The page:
I appreciate that a stream of consciousness may reveal more about the complex interweaving of culture and individual relations in the real-life struggles of a war-torn country than a straightforward documentary approach, but I found this book hard-going, mainly because of the written style. I assume that Ondaatje undertook impressive reseach of, for instance, forensics and medical practice, but this tends either to be presented in rather unnatural dialogue and passages of condensed information, like the notes for a novel rather than the work itself, or through grim scenes of death and treatment of hospital patients which tend to drift into inappropriate sentimentality.

Perhaps the weakest aspects of the story are the flashbacks to Anil’s unsatisfactory relationships with a married American writer called Cullis and a female former work colleague called Leaf. Their sketchiness and irrelevance to the drama of Sri Lanka may of course be intentional, suggesting the disjunction between Anil’s westernised persona and her native roots.

Although Ondaatje is clearly capable of writing realistic dialogue, too often it does not ring true. The wording of sentences often jars, as if written by someone with an imperfect grasp of English, but the author has spent most of his life in England and Canada. Many incidents verge on the implausible or ludicrous, such as the verging on necrophilic scenes involving the skeleton Sailor who is at various points laid out to communicate with the stars, danced with, or his former occupation deduced from the most tenuous evidence.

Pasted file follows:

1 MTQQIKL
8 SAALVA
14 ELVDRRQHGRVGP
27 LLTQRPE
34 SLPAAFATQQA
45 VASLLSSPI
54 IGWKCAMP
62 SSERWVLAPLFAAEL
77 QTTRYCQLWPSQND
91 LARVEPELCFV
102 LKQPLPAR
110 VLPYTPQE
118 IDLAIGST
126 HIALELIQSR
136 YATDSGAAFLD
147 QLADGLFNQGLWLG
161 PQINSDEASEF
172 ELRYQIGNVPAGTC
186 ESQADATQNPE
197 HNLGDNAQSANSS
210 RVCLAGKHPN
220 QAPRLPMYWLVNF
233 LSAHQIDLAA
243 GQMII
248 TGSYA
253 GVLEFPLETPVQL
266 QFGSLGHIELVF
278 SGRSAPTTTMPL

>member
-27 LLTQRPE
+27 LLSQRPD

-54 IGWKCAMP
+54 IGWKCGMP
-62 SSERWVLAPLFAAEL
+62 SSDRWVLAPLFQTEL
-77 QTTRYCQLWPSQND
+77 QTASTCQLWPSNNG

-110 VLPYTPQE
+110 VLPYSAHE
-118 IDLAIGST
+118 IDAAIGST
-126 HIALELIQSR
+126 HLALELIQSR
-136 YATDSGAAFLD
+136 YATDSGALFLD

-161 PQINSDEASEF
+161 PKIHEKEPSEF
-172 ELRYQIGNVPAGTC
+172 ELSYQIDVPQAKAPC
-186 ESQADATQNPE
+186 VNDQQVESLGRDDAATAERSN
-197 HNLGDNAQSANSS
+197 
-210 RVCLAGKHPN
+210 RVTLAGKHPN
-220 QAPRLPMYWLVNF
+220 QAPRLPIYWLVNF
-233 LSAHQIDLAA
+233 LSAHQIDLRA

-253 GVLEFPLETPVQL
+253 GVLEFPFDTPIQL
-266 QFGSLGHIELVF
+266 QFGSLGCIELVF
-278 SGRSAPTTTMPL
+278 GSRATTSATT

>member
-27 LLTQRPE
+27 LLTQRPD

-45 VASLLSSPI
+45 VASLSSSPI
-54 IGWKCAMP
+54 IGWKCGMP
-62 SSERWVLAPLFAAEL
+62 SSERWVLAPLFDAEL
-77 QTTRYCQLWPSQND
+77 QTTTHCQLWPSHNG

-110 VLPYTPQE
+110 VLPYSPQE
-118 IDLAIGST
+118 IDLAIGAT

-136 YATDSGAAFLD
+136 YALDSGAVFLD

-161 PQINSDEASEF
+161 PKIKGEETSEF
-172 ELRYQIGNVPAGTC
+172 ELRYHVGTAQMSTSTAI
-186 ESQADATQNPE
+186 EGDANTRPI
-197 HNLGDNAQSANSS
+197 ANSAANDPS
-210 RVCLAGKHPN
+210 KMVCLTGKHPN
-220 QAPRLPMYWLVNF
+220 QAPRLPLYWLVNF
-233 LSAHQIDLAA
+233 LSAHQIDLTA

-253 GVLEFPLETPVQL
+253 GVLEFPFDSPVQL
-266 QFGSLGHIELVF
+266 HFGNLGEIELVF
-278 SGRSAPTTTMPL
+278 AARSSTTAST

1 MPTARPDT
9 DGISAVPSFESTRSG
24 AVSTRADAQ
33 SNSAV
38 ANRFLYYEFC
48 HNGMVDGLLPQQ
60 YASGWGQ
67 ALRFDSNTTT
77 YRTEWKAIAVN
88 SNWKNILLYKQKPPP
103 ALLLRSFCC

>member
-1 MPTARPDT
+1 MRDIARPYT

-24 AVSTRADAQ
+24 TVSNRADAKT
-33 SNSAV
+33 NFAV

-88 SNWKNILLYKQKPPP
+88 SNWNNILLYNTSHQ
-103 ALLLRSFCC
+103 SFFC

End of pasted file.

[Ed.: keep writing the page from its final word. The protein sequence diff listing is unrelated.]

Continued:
Despite its huge potential and originality, there is in general a self-indulgent, rambling, pretentious quality to the novel which grates on me. I accept that this view is a question of taste, and many readers may be entranced by, say, the flash forward images of Palipana’s niece honouring his death: